We did V Deep after Cott left. But a new generation of acts had come along, as it does in pop, and we were all on our way out. ‘Never In A Million Years’ is a great song which I was sure was a fuck-off stone cert hit. But the audience was indifferent, and radio didn’t play it. So what could we do? We had only £30,000 left and another album to make. So we began work in reggae artist Dennis Bovell’s studio with trains rattling overhead all day. You can hear them on the tape. His tape machine kept slowing down, which was a nightmare, but the band was superb. Mutt Lange, as a favour, mixed his favourite tracks for free, including ‘Drag Me Down’ and ‘Dave’. Bob Clearmountain, who’d worked with Springsteen, agreed to mix some more, so I blagged a flight to New York.
We released ‘Dave’ but it really struggled. I gave everybody a grand to go around the country to buy it in chart return shops, but it still wasn’t happening. One evening in despair I was watching telly and see this awful famine in Ethiopia and the rest you know. No way could I legitimately go on telly and talk “Africa, Africa, Africa, but by the way, don’t forget our great new album.” So Band Aid killed The Rats.
Ironically, an Internet poll recently voted ‘Dave’ our best song!
Overall what was the high spot for The Rats?
Personally, the best album was the last one, In The Long Grass. That’s not being perverse, because it got buried under Live Aid. It would have been buried anyway, because nobody was interested in us any more. But the band played so well with so many ideas. We knew each other so well and my lyrics were really good. With pride I remember Pete Townshend describing ‘Dave’ as the single of ‘84. It’s a lovely song. It reminded me of our first gig in London at the Scene where The Stones used to play and Steve Marriott of the Small Faces saying, “This is better than the Stones at Richmond”.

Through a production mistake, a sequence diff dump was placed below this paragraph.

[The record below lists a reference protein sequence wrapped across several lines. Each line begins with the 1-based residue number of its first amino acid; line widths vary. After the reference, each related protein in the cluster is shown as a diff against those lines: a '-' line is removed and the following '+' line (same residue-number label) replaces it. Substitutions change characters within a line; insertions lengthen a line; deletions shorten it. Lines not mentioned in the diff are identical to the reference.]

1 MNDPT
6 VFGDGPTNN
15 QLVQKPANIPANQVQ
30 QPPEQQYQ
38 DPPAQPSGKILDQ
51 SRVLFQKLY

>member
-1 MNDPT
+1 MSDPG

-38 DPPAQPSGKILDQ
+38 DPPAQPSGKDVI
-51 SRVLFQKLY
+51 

Vibewise, being in the English charts with the first single, I couldn’t believe it! I’d lived my life according to the English charts because that music saved me. And there I was! ‘Rat Trap’ at number one was another big moment. I remember it all exactly. It had several triumphs – the arrival of a new order, goodbye Olivia and John, it was about Dublin, about real people I could go and visit now, and about every kid who’s stuck in their world. It was the first new wave number one and the first Irish number one. I thought, “Number One – fuck you all, fuck priests, fuck Dad, fuck you all”. I loved it!
There were great times and great fun, like the first screaming. Then selling out six nights at the Liverpool Empire, the home of The Beatles, and you walk out onto that stage ..! Playing in New York with John and Yoko in the audience and Mick Jagger at the side of the stage. George Harrison came to see us in Oxford. And you’re this Paddy from Dun Laoghaire and you feel so inadequate compared to these geniuses.
Any chance of a Rats’ reunion?
It’s out of the question. I’d never do it. It’s unseemly to see five middle-aged gents try to reproduce the adolescence of their audience for them. I can’t do it for myself, so I’m not going to do it for them. We’d be paunchy and look shit, storming through songs we wrote when we were 20. I can do the songs myself with my own band, but only when I talk myself into them and find a key back into them.
Bob Geldof plays Vicar St. on Sunday November 2. The Best Of The Boomtown Rats is out now on Eagle Records.
More on Bob Geldof:
The Boomtown Rats: My part in their rise! Jackie Hayden on songwriting with Bob
Turning down a million squids: How Bob said no to Branson
Geldof on his Boomtown Rats Where are they now?